Raising Your Chances at Landing That Raise
Some people say “More money, more problems.” Well, that’s not what I’ve experienced—especially when it comes to negotiating wages and asking for raises. In the employment world, consider yourself a product and your wage as the company’s investment in you. It’s time to show the company a high ROI, and pitch the case for a higher investment. From economic inflation to employee retention, there are many reasons to ask for a raise. When the time came for me to request a raise, I took a few steps to increase my chances of success.
First and foremost, use your resources—your human resources, that is. Speak to veterans in your company about what worked for them. That’s how I heard this gem: “Demand nothing; showcase everything.” One coworker has been with the company for 15 years. When she asks for raises, she treats it like a business proposal—because it is. Showcase hard facts of your increased production, your decrease in errors, or your increased retention of clients. Be specific and irrefutable. If your boss manages a large team, it’s also wise to remind them of your completed and current projects.
That same coworker gave me another tip: keep a copy of your original job description (if you’re in the same position), and then update it to include new duties that have been assigned. Tuck both of those documents in with your stack of evidence for why it’s time for a raise. This allows you to show your boss your increased responsibility—which is another way to show the company why investing in your retention is worth the increased hourly cost.
Timing is everything though! Annual reviews are a good arena for general discussions on growth and performance, but your review doesn’t decide your raise—the budget does. Your boss cannot give you a raise if there’s no room allotted in the budget for such an increase. So find out when your department sets their budgets (…it’s commonly 3-4 months before end of the year reviews), and have the discussion before that budget deadline.
You can’t get what you don’t ask for, be weary of over-asking. When asked about your desired raise, know your HR policy on raises. If they offer 3% raises annually, but on your performance review you received average scores…it is not likely that you’ll receive the full 3%.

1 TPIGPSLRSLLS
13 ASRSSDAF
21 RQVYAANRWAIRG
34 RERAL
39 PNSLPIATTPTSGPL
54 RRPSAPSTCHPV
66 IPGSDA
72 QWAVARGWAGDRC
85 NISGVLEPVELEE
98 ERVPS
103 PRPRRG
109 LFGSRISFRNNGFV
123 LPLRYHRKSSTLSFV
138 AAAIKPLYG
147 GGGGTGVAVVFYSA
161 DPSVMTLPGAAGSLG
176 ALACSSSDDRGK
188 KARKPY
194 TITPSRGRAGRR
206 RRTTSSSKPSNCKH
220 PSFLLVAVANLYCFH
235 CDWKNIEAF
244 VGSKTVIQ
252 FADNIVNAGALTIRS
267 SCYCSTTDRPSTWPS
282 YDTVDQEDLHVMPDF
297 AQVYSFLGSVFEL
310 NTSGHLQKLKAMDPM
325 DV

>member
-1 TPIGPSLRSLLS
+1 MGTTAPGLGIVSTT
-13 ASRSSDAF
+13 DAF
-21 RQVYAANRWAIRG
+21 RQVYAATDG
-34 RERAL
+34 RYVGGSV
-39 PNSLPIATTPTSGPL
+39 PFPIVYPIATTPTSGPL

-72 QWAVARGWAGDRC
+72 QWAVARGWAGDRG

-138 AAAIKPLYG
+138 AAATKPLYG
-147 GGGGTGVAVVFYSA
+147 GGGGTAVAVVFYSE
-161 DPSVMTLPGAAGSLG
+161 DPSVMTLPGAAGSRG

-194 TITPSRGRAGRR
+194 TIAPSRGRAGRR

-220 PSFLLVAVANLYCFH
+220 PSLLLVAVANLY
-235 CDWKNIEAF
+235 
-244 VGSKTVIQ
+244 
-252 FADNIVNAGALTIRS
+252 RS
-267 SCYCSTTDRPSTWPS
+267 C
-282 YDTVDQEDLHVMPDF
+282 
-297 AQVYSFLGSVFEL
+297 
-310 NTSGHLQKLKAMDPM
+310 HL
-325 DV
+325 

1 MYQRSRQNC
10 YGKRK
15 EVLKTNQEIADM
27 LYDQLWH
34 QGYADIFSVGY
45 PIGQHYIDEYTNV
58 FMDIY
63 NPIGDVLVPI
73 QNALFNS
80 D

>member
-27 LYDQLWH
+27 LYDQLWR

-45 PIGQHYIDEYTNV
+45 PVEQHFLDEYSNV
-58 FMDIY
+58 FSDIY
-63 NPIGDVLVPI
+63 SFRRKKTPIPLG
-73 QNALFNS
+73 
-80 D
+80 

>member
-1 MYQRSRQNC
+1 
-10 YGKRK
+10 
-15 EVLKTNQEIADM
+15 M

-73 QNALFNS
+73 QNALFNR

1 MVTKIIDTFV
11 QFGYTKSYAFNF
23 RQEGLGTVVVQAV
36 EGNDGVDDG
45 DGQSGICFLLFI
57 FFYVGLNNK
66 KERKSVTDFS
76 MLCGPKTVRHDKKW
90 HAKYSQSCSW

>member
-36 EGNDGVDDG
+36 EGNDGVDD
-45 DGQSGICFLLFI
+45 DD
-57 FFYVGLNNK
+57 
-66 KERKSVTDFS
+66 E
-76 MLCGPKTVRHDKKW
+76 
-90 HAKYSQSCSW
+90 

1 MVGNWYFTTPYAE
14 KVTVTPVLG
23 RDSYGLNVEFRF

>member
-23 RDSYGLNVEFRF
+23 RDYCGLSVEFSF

Show self-awareness on a professional number and think of a reasonable goal, and then make your case for just above that amount. For example, if you received average ratings on your performance review, then consider asking for a 1.5% increase in salary. However, you did help implement new programming which helped your company get new clients, so it’s not unreasonable to ask for a 2.2% increase.
Sharpen your case with updated information. There is a market-average pay rate for someone with your responsibilities at a comparable institution. Find that benchmark. When discussing a raise with your boss, it is more than okay to say something like “As I understand the market right now, on average people in my position make $XX,XXX annually. I am currently making $XY,YYY, and our direct competitors are making $XZ,ZZZ.” Remember, it’s a business proposal and decision makers respond to numbers, not emotions.
Have good sportsmanship. Worst case scenario is that your request is denied, and you’re temporarily stuck right where you already are. That’s okay. Take the rejection maturely (which further showcases that you’re worthy of investment). Request specifics for how you can improve your chances of getting a raise in the future. Keep the conversation going with your boss and keep your eye on your future with the company.
I didn’t know these practices ten years ago! The first time I requested a raise, I was meek, embarrassed, and unsure. I knew I needed to be paid more, but I didn’t know if I was “doing it right.” Thankfully, I’ve gotten over that fear with practice, and by getting advice from others who came before me, and by helping others who are younger than me.
I know there’s still more for me to learn—what methods have worked for you in your career?
Disclaimer: This blog does not directly reflect the views, opinions or strategies of Fort Worth Community Credit Union.
Blog written by Michal Broussard, FTWCCU Loan Processor.